Disability Insurance and Taxes
When you pay the premiums for your policy yourself, the benefits you receive are tax-free. However, if your employer pays the premiums, you will have to pay taxes for the benefits you receive. In many cases, it’s better to purchase your own DI insurance to avoid taxation. Remember that having multiple sources of DI benefits will cause them to offset each other. You won’t get a 60-85 percent income benefit from each policy you have.
Employee benefits are goods, services, and monetary amounts given to employees as part of an employee benefits plan. When your company offers benefits, you can attract a higher calibre of talent as well as enjoy some tax benefits for providing your employees with them. The most common employee benefits are medical coverage, life insurance, disability insurance, and retirement savings.
Two common types of investment funds are registered accounts and non-registered accounts. Non-registered accounts are useful in both short and long term investing. They’re very flexible and include no contribution limits. Non-registered accounts provide some tax benefits on certain types of returns such as capital gains. Capital gains are not taxed until they are realized. When capital gains are realized, only half of the gain is taxed at the individual’s marginal tax rate. Investment income is fully taxable.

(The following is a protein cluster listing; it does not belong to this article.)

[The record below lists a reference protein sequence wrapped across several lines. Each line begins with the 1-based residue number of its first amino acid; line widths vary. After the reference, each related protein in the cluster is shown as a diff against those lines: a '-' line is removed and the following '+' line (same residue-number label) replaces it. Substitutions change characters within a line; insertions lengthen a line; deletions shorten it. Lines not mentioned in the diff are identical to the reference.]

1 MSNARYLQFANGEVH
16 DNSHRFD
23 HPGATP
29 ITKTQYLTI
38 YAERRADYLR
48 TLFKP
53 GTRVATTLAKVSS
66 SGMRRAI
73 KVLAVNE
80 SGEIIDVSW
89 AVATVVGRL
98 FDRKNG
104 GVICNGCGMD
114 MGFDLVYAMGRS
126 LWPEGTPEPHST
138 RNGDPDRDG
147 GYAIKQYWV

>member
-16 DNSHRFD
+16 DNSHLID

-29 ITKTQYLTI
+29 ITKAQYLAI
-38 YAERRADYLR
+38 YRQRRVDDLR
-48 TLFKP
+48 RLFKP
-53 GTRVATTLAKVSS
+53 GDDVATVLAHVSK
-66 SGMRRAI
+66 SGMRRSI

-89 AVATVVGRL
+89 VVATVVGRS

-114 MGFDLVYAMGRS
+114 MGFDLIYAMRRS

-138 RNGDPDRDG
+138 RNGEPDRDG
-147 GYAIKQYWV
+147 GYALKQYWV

Registered accounts, on the other hand, are registered with the federal government. They include accounts such as RRSPs, TFSAs, and RESPs. RRSPs and RESPs grow tax-free until you withdraw the funds. However, TFSAs are not taxable when held in the account or withdrawn. There is a limit on how much you can contribute into each type of account any given year.
Individual and Family Pension Plans
Individuals between the ages 40-71 can maximize their retirement contributions with an Individual Pension Plan (IPP) from the Canada Revenue Agency (CRA). This defined benefit pension plan allows individuals to increase their savings for retirement. Any expenses incurred in the management and administration of the plan are deductible to corporations which enables assets with tax-sheltered growth.
Like an IPP, a Family Pension Plan (FPP) is a benefit plan that increase the savings of a family. In IPPs, assets remain active in the plan until the remaining spouse passes away. In FPPs, assets remain active in the plan until the last remaining family member of the plan passes away.
IPPs and FPPs allow for larger contributions than an individual can make into an RRSP. In addition, they are contributions made directly by a corporation, creating a deduction against the corporation’s income. This also bypasses the need for a shareholder or key executive to claim a higher income inclusion for personal deposits into a retirement plan such as an RRSP. The tax savings can be very attractive to the corporation and its shareholder(s) or key executive(s).